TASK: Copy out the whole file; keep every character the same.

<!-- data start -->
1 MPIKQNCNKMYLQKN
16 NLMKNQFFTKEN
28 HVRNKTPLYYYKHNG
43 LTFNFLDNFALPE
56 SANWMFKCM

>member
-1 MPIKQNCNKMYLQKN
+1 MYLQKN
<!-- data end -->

1 MPIKQNCNKMYLQKN
16 NLMKNQFFTKEN
28 HVRNKTPLYYYKHNG
43 LTFNFLDNFALPE
56 SANWMFKCM

>member
-1 MPIKQNCNKMYLQKN
+1 MYLQKN